See more related video: Introduction to the Origin Workbook
The Origin workbook is similar in appearance to a spreadsheet, but it differs in some important ways. In a spreadsheet, operations are performed on cells or on a range of cells. The cell is the basic unit being operated on. Row and column groupings have no inherent significance. Any relationship between observations in a spreadsheet row or column is created by the user.
In contrast, sheets in the Origin workbook more closely mimic a flat file database, in that each row in the Origin sheet is essentially a record with each cell in that row sharing a common row index number that groups those cells together. So, for instance, the row index number might identify an individual, and each cell in that row might contain a measurement on a different variable associated with that individual. Thus, there exists an underlying association among cells within a row, independent of any explicit association that might be conceived of by the user.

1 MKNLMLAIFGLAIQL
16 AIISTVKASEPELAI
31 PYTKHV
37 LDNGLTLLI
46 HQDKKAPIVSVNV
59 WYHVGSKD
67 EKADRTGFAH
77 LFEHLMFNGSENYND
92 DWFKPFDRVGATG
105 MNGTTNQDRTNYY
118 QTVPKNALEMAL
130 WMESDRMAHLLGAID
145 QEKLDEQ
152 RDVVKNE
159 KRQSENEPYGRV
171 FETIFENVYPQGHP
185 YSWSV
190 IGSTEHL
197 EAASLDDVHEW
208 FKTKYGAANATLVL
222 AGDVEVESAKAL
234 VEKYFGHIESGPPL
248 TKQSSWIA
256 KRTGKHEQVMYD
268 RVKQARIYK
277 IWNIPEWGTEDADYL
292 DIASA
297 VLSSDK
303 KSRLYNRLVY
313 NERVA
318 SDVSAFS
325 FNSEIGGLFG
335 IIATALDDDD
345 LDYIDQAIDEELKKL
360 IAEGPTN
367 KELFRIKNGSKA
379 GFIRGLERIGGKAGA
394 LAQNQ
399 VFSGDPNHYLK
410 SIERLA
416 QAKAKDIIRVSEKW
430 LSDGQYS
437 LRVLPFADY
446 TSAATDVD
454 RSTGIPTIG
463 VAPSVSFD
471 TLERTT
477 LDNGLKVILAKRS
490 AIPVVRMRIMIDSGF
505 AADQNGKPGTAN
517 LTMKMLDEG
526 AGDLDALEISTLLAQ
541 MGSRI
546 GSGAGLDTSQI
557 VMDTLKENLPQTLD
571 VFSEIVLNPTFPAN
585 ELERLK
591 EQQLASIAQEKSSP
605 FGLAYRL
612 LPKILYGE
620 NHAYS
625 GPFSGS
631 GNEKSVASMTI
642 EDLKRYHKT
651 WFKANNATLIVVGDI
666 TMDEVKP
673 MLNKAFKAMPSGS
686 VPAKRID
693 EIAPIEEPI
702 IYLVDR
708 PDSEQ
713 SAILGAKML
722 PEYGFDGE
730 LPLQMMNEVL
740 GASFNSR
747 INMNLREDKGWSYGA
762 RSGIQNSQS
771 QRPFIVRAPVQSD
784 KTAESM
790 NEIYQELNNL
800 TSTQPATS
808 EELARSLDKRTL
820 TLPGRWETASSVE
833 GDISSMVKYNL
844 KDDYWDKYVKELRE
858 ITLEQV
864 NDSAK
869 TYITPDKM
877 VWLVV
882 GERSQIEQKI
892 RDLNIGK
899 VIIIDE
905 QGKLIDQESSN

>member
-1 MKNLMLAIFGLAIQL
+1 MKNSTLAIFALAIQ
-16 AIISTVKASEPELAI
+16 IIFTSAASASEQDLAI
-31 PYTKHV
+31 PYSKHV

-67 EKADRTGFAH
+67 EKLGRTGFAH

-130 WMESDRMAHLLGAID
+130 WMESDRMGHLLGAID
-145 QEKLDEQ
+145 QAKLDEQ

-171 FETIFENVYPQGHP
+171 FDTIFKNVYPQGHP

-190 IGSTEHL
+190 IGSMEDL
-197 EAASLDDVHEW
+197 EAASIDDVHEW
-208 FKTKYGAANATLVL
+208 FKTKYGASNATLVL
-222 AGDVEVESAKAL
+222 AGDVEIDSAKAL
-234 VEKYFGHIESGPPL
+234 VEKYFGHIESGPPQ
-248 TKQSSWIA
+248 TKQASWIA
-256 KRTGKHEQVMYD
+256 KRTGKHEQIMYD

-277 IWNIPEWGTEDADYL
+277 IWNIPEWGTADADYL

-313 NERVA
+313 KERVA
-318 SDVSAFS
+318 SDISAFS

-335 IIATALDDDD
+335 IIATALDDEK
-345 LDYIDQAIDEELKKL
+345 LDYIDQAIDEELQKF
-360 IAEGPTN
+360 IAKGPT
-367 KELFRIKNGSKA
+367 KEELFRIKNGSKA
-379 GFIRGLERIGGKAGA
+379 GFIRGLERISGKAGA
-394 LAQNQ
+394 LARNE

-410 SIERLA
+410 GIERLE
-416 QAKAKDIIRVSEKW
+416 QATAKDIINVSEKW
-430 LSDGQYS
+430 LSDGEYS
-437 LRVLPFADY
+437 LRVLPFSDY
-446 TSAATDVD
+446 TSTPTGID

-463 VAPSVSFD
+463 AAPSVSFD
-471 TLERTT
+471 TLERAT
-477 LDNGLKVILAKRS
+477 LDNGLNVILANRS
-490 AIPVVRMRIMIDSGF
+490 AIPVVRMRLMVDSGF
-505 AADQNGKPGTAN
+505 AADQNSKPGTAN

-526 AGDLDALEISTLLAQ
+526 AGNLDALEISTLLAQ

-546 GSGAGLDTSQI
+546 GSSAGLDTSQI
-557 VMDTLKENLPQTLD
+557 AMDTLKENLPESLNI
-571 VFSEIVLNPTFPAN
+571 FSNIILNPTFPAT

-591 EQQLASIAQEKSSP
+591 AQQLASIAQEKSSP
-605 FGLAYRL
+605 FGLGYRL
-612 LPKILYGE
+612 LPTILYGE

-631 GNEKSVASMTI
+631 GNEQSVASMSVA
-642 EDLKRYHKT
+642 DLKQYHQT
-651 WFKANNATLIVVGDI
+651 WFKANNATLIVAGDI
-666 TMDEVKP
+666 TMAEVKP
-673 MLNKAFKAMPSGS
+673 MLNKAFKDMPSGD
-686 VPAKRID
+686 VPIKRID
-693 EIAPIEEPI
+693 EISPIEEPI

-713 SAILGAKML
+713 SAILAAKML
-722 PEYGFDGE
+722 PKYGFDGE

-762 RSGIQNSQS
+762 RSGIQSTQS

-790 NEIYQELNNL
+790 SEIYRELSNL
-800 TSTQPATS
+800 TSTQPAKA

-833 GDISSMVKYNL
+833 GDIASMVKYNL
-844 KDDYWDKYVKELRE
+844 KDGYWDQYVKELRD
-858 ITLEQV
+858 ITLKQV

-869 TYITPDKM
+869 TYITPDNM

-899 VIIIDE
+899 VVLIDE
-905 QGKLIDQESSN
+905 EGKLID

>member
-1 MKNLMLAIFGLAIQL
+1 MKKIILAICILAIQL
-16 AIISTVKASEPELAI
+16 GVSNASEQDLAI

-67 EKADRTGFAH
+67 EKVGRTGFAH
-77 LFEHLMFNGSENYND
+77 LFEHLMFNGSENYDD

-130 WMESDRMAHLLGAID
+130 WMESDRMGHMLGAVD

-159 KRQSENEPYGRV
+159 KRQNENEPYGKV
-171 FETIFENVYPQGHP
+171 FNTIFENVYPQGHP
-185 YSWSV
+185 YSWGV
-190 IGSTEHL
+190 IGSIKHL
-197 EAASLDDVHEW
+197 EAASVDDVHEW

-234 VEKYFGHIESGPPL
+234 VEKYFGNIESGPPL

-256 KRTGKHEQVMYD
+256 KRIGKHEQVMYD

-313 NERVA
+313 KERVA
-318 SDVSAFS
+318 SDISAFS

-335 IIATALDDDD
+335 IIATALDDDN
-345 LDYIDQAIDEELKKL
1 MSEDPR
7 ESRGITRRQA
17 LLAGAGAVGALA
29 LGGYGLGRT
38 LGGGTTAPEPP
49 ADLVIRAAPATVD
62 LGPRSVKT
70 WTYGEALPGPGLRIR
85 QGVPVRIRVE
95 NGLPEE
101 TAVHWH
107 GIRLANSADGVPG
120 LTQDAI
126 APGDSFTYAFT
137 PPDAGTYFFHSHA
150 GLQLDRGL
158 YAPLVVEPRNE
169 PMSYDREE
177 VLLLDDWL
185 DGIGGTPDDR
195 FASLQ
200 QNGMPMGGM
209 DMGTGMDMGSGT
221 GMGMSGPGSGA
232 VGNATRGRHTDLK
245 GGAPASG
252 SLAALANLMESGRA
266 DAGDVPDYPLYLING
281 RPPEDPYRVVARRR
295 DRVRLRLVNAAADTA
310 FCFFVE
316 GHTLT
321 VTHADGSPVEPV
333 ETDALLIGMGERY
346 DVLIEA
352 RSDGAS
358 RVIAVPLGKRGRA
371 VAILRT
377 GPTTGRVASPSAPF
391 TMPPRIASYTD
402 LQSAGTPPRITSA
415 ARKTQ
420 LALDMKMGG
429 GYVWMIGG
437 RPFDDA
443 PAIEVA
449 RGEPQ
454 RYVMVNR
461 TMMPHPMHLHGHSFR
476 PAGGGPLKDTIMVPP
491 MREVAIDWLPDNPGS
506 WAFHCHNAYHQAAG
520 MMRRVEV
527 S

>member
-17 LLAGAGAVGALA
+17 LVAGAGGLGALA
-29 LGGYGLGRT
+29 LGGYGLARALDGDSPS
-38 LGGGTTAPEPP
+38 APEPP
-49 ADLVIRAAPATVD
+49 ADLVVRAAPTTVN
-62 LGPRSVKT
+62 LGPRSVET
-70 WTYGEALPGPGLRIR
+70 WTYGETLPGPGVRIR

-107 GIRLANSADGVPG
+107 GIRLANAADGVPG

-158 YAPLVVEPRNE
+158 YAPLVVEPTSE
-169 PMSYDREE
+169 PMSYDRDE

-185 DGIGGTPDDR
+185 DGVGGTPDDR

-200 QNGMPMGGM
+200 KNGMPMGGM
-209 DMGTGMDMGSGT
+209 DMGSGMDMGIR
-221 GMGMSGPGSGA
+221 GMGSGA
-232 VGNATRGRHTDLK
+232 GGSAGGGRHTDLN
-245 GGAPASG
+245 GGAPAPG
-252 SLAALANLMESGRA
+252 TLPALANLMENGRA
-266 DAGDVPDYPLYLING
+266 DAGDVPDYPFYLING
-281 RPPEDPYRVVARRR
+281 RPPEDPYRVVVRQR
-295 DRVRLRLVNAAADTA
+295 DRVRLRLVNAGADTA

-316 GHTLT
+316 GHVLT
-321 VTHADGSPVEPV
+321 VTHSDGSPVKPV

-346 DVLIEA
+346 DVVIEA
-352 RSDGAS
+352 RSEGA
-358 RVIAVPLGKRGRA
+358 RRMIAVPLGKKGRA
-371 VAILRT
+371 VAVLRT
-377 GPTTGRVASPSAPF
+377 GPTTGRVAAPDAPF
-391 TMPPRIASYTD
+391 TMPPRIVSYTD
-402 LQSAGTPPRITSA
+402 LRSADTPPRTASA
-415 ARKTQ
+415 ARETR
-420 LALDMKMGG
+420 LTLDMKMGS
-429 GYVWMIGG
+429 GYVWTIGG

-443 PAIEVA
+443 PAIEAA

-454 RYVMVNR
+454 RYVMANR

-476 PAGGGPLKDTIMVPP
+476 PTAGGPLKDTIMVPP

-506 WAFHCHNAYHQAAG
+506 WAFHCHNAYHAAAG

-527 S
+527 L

Likewise -- extending the database metaphor -- each cell in the worksheet column contains a measurement on a single variable, creating an inherent relationship among cells within a column. This column of measurements on a single variable serves to define the Origin worksheet dataset.
Because Origin worksheet columns necessarily contain measurements on a single variable, you are able to minimize the amount of memory that must be set aside for data storage. While each and every cell in a spreadsheet must allow for the storage of a wide variety of complex information -- formulae, macros, and the like -- cells in the Origin worksheet must accommodate only a single data type throughout an entire worksheet column. This allows Origin to handle very large datasets -- datasets that up to millions of rows or 10,000 columns (ultimately limited only by system resources). In contrast, spreadsheets are typically limited to 65K rows and 256 columns.
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